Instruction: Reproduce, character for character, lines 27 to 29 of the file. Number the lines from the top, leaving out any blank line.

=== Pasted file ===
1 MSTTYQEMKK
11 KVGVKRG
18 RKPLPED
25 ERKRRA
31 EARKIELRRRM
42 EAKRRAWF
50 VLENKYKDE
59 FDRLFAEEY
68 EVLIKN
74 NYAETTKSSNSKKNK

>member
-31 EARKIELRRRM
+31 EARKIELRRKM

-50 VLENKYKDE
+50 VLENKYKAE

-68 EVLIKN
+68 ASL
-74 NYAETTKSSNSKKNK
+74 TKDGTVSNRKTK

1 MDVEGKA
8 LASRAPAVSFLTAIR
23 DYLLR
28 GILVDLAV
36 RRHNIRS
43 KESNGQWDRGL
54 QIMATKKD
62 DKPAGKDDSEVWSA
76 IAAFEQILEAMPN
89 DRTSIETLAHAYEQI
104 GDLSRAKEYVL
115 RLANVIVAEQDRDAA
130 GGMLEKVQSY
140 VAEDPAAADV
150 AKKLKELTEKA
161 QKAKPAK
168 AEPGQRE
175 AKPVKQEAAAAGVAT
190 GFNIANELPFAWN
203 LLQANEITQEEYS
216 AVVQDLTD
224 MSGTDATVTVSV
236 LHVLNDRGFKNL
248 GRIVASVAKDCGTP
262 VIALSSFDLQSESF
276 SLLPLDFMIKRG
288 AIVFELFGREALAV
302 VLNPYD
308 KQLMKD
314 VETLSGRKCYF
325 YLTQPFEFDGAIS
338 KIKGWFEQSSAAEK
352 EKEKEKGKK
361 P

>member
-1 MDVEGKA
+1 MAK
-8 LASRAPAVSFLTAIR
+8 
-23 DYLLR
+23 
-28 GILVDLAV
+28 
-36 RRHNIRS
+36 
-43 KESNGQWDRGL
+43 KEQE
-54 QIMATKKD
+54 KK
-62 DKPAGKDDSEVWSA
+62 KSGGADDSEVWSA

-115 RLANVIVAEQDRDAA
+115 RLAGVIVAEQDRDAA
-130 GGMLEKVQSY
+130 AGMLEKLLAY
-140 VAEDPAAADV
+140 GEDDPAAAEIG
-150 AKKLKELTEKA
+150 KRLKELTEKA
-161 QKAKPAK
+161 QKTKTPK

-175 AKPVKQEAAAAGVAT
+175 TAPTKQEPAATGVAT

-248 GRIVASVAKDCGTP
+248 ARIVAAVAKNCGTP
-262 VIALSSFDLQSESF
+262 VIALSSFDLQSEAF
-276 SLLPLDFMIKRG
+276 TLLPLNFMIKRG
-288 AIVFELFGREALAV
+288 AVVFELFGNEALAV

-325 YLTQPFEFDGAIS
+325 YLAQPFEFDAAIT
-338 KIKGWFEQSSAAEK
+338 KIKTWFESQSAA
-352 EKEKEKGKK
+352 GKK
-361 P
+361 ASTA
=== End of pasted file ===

62 DKPAGKDDSEVWSA
76 IAAFEQILEAMPN
89 DRTSIETLAHAYEQI